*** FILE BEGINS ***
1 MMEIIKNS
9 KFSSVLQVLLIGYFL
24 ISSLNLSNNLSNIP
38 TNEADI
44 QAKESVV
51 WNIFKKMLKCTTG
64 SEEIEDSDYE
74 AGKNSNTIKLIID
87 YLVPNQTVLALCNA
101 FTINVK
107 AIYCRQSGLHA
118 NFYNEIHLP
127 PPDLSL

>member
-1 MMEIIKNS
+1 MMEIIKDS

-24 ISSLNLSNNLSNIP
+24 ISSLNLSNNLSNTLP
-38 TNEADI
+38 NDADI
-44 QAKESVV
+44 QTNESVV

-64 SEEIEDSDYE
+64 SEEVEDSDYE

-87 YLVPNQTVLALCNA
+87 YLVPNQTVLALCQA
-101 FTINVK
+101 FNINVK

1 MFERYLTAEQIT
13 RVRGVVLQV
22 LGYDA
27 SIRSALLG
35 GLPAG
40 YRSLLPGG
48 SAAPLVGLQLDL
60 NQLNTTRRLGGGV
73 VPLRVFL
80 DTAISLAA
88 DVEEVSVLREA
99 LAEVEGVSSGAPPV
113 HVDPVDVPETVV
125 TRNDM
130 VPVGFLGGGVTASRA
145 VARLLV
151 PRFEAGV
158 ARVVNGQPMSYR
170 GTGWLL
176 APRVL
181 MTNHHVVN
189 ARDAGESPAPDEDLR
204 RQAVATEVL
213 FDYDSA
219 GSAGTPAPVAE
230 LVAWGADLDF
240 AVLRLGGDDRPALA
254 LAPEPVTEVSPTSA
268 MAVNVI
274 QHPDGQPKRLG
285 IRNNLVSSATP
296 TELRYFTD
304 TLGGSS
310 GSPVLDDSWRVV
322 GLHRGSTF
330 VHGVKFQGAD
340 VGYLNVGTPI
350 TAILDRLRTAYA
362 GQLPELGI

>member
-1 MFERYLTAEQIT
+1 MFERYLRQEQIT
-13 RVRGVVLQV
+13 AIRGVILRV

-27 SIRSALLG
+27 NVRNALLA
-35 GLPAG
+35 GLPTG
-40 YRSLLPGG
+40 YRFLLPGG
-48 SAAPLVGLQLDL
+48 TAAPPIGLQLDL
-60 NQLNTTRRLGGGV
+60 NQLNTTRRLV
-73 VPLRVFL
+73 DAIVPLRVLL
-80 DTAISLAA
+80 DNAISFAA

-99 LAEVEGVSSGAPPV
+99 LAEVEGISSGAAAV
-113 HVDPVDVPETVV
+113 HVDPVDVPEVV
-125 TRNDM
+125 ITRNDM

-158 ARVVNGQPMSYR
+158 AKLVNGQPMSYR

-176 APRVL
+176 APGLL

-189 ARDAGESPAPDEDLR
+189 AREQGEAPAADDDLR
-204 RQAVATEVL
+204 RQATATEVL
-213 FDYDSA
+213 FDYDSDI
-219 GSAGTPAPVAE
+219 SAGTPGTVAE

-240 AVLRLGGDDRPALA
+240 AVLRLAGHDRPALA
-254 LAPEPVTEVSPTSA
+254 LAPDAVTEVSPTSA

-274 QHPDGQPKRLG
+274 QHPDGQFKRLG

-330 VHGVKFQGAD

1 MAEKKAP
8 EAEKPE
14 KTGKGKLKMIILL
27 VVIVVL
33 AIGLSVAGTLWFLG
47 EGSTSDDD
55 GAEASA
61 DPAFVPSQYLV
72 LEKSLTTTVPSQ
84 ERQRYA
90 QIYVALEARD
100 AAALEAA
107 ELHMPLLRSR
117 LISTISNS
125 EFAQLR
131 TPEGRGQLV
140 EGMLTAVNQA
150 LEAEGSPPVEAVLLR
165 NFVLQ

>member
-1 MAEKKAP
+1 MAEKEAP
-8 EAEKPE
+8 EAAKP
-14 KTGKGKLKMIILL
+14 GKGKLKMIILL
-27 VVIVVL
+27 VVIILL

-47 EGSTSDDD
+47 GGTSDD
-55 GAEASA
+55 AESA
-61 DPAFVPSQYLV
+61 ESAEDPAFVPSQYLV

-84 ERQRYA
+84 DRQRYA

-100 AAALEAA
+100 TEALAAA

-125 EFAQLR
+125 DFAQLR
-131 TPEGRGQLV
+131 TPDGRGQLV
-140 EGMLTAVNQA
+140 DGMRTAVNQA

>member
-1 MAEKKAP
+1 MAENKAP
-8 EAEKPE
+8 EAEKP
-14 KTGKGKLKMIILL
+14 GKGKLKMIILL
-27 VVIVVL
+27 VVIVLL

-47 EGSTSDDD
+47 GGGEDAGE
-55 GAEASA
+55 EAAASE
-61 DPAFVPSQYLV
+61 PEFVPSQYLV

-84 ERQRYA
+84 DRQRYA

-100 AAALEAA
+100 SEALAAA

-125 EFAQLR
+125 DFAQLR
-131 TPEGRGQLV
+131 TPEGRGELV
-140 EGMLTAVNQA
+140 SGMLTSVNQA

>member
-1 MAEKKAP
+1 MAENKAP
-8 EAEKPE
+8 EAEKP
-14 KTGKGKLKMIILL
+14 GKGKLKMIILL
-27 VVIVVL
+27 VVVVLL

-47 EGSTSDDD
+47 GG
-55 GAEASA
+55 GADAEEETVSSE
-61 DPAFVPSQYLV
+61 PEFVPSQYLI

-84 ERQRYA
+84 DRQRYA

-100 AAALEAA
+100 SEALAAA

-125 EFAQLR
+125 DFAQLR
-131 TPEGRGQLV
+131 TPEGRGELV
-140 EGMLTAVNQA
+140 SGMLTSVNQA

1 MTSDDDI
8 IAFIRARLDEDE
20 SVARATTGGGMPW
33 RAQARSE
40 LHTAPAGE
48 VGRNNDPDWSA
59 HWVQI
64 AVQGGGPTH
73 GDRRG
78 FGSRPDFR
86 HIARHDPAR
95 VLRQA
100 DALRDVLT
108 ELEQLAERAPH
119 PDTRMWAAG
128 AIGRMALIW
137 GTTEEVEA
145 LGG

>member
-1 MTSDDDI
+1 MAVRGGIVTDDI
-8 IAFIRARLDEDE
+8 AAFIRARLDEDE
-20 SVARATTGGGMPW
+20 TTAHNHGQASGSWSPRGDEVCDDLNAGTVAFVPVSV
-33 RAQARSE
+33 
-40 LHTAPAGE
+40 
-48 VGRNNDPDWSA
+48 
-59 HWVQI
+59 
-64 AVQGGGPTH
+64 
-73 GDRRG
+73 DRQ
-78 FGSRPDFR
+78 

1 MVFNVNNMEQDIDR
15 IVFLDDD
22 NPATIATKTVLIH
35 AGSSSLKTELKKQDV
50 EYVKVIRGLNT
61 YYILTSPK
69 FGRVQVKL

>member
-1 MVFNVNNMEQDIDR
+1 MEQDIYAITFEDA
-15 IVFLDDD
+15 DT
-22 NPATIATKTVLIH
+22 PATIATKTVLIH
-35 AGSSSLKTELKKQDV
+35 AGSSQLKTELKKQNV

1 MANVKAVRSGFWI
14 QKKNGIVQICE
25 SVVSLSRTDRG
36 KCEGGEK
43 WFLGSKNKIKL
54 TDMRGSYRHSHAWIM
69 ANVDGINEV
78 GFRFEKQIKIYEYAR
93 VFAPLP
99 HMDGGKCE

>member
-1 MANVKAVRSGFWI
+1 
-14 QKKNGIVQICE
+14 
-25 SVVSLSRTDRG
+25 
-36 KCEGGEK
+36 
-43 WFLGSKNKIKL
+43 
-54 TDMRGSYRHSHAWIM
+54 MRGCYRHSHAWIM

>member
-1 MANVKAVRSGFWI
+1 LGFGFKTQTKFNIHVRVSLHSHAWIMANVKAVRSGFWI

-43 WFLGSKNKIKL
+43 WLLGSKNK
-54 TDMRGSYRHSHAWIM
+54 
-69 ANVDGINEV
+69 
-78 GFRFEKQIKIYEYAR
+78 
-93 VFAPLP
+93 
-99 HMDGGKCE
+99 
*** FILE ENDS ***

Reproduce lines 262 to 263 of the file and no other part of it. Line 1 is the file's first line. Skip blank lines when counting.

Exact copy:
14 QKKNGIVQICE
25 SVVSLSRTDRG